The activation effect of this virus is obvious - it may play a tune from the Hitchcock TV-series some time after becoming resident in memory.
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An initial finding of this variant of the Hitchcock virus was made in Joensuu, Finland. The virus was, in fact, discovered in the middle of 1992, but it took until March 1993 for a sample of it to reach examination.
Hitchcock.1238 is a virus which spreads quite efficiently. The code of the original Hitchcock virus has been modified a little - the main purpose seems to have been to change the code to a degree where scanner-type anti-virus programs could no longer recognize it. In any case, F-Secure' F-PROT 2.02, which was released already in February 1992, was able to find the virus with all of its search methods. The only significant changes in the new variant have been made to the activation routines.
The most important alterations separating the new variant from the original Hitchcock are the decrease in size and a change in the "Are you There" -call the virus uses. The original virus checks whether it has already been installed in memory by calling an interrupt it hijacks, the INT 21h / AX=4BFEh. If the virus is already resident in memory, it recognizes the call and answers by returning the value 1234h in the AX register. The new variant functions identically, but the interrupt it uses has been changed to INT 21h / AX=4BFFh. Neither of these interrupts is normally used.
Examination of the virus code leads one to the conclusion that the author of this new variant has probably had the source code of the original virus available to him or her.
The virus stays resident in memory, of which it reserves about 3.5 kilobytes for itself. The reduction of memory can be observed by using the MEM command, although this does not show the name of the program that causes it. Besides the interrupt 21h, the virus hijacks also the interrupt 1Ch for its own use.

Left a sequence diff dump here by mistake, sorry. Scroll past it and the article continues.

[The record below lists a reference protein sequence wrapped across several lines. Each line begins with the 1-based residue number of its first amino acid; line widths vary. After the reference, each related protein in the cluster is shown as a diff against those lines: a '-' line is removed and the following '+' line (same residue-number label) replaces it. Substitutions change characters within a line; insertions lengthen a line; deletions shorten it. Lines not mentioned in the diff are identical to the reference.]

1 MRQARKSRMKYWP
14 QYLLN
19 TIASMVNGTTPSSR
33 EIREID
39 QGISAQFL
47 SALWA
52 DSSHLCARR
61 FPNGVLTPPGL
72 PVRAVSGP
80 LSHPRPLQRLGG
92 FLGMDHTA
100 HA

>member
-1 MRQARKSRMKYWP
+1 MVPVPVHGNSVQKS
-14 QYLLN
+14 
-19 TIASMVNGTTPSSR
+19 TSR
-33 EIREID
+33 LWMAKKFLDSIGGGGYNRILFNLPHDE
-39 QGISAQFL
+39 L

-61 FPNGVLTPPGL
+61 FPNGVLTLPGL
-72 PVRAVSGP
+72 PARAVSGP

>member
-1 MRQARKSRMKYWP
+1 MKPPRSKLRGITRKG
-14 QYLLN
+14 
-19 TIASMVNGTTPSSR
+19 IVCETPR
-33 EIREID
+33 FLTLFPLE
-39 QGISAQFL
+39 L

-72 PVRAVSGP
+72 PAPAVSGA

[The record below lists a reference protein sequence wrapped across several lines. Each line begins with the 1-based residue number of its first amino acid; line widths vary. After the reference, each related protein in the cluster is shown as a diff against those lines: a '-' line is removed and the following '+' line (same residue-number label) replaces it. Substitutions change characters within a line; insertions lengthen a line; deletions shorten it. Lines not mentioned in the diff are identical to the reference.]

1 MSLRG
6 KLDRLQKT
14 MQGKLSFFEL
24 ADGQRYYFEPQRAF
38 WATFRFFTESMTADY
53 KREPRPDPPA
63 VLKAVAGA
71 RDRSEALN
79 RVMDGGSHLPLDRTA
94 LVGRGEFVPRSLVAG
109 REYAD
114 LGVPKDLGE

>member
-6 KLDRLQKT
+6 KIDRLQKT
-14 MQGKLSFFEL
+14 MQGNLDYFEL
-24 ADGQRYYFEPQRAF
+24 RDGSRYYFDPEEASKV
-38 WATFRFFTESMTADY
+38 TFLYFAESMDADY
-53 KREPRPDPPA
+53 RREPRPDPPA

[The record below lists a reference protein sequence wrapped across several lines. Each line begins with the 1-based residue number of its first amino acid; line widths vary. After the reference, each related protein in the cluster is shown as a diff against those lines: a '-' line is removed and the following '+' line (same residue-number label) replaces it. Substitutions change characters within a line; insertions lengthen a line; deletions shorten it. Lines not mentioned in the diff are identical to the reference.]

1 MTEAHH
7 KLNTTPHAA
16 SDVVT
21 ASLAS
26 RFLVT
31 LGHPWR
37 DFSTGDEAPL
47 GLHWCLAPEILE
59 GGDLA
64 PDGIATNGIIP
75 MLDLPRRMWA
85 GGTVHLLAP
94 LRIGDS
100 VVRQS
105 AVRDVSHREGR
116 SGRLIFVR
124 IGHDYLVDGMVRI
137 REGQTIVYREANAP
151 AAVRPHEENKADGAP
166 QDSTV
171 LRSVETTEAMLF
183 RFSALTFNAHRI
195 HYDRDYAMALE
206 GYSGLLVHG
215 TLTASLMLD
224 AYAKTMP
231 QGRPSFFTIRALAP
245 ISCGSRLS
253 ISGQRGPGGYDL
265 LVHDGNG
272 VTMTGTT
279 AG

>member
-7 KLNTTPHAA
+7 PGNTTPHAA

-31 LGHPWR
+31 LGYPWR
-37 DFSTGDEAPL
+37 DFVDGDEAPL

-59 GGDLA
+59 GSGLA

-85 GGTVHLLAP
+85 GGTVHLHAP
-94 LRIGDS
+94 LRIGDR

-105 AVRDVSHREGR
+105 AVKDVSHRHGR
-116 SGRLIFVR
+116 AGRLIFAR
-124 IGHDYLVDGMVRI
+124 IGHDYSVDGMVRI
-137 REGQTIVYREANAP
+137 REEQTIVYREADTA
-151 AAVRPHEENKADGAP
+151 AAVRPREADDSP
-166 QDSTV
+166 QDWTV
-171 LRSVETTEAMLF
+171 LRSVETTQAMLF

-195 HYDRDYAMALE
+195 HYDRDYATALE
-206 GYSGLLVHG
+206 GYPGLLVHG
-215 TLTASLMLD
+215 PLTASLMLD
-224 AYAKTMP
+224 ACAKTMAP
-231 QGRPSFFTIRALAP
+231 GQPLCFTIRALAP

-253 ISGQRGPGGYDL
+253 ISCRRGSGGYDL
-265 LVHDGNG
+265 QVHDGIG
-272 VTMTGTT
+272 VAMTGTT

Hitchcock.1238 checks that the version number of the computer's DOS is at least 2.0. Otherwise it will not spread.
The virus infects every COM file that is executed, provided its size falls between 1288 and 64000 bytes. It does not trust the file-name appendix, but checks the program type by examining the first two characters in the file. The virus is able to bypass a Read-only- protection set by using the ATTRIB command, but, since it does not install a critical-error handler, the execution of a COM file from a write-protected diskette produces the error message "Write protect error".
The virus does not alter the time stamp of an infected program, aside from the 'seconds' field, into which it sets the value 20 after having completed the infection. The virus uses this marker to indicate a file which has already been infected, and, consequently, it does not infect files whose 'seconds' field in the original creation date contains the value 20. A directory listing does not show seconds at all when DOS's DIR command is used.
The virus increases the size of infected files by 1238 bytes. This change is visible in the directory listing - the virus does not contain stealth routines. The viral code is placed in the beginning of an infected file, whose first 1238 bytes are moved to the end of the file.
The Hitchcock virus activates after having been resident in memory 4 minutes and 7 seconds. After this it begins to play the theme from the Hitchcock television series. The song is quite easily recognizable and lasts about thirty seconds. The music goes on endlessly, with a pause of a couple of seconds between the finish and restart of the theme.
In the original version of the virus, the music routine was activated only if the virus was executed during August. This check has been removed from the new version. As a result, Hitchcock.1238 is quite obvious and very easy to spot. Because of this it is never likely to become very common.
The music routine functions as a part of the System Timer Tick interrupt [1Ch], which gets a slice of processor time 18.2 times a second. Because of this, the music is played completely on the background, without disturbing the execution of other applications in any way. The music routine functions even on Windows background.
The virus code contains no texts, and neither has it been encrypted in any way. From a technical point of view, the code has been written quite well if somewhat wastefully.
Description Details: Mikko Hypponen, F-Secure